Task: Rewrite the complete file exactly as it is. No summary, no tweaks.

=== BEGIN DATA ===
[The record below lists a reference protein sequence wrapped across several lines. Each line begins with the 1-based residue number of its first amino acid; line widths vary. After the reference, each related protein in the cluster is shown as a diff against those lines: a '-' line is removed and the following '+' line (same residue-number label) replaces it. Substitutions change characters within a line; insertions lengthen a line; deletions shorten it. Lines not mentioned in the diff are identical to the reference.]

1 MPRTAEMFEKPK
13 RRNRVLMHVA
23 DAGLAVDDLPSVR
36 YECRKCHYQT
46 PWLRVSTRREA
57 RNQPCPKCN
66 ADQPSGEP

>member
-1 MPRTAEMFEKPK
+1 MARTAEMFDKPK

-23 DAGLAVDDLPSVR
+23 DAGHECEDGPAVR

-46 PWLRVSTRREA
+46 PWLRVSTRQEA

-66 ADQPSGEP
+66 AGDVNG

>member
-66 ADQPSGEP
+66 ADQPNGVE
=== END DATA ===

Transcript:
[The record below lists a reference protein sequence wrapped across several lines. Each line begins with the 1-based residue number of its first amino acid; line widths vary. After the reference, each related protein in the cluster is shown as a diff against those lines: a '-' line is removed and the following '+' line (same residue-number label) replaces it. Substitutions change characters within a line; insertions lengthen a line; deletions shorten it. Lines not mentioned in the diff are identical to the reference.]

1 MPRTAEMFEKPK
13 RRNRVLMHVA
23 DAGLAVDDLPSVR
36 YECRKCHYQT
46 PWLRVSTRREA
57 RNQPCPKCN
66 ADQPSGEP

>member
-1 MPRTAEMFEKPK
+1 MARTAEMFDKPK

-23 DAGLAVDDLPSVR
+23 DAGHECEDGPAVR

-46 PWLRVSTRREA
+46 PWLRVSTRQEA

-66 ADQPSGEP
+66 AGDVNG

>member
-66 ADQPSGEP
+66 ADQPNGVE